It was a combination of a large number of factors: massive debt due to previous acquisitions being funded just as the financial bubble burst and borrowing money became really expensive ; under-investment in old factories keeping costs high ; costs of restructuring the business as older / non-strategic products were sold off ; huge pension deficits ; a rights issue ; poor sales due to adverse weather conditions (yes, really), big 4 retailer challenges and the rise of the bulk discounters ; poor senior management driving an ineffectual strategy ; the list goes on.
However, there's virtually a whole new Board in place, the strategy seems to be more focussed (albeit still under the influence of 'adverse' weather - bad weather = good sales), debt is under control for years to come, the pension payments are under control and there's apparently some great NPD in the pipeline to improve the product portfolio. The internecine struggle between the retailers will continue to cause major issues for all food manufacturers for some time to come - but at least those factors that can be fully controlled from within the business do seem to be getting sorted slowly but surely.
A good number of years ago now, when I worked as a salesman for a multinational food company we would regularly look to do cheap deals of normal food products. To 1) get rid of large amounts of stock that would be either going on to a short live Because sales had slowed down and we would not be able to clear that stock before it went out of date. 2) To clear stock that was planned for a normal customer but that line was delisted or dropped, so we needed to clear stock This was always beneficial to both parties although it did mean from time to time that there was a low rsp on the shelves for a time. I wouldn’t be surprised if that still goes on, nothing to worry about in the short term.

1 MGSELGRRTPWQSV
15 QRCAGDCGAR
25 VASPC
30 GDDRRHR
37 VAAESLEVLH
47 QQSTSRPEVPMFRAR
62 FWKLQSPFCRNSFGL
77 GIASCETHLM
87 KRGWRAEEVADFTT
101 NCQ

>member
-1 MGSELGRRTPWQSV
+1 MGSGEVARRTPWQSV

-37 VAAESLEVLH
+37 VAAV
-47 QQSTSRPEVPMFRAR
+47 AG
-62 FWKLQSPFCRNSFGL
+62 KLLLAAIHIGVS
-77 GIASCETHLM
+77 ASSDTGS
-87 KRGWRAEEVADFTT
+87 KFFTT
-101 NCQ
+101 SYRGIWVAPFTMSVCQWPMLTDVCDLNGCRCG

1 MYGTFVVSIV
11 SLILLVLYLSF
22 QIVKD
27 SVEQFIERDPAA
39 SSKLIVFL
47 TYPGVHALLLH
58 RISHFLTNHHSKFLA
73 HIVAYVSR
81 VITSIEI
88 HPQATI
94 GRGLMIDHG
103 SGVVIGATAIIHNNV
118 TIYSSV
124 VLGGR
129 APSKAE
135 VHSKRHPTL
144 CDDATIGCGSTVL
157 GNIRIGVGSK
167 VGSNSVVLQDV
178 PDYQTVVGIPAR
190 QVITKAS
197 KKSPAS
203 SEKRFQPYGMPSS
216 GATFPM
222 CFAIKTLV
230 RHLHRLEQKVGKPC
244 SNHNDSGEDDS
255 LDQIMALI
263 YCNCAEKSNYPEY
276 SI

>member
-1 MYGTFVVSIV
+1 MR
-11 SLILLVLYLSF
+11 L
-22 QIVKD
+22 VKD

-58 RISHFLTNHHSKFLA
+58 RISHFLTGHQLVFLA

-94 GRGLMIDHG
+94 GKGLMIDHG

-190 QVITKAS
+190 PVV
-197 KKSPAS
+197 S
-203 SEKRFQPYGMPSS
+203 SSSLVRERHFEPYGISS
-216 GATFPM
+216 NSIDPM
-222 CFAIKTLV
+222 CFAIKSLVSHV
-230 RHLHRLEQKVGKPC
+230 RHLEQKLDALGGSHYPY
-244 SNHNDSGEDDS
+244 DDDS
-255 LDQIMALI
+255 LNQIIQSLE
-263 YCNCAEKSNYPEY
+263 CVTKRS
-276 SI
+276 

They Tend to also get the suppliers products with the shortest best before date that large supermarkets wont accept. That is also why they can sell them cheaper. So effectively shoppers at these kind of stores are not getting the best of the product .... not saying that goes for all the products in these stores but certainly goes for the largest uk food manufacturer I deliver for
2reincarnated: The jars at 75p sold in heron foods are smaller than the versions sold in the large super markets and use less expensive ingredients. These are 450g, normal ones are 500g and have better ingredients. Not sure it is wise to mess around with brands like this, danger is to devalue brand image.
Even the fussiest eaters love homepride .... shame on me having never bought their pasta bake sauce till the other half came home with one today, and hearing my fussy youngest saying yum whilst wolfing it down ( no word of a lie ) . You can be certain that there will be a permanent place in my cupboard for them from now on. ;o)
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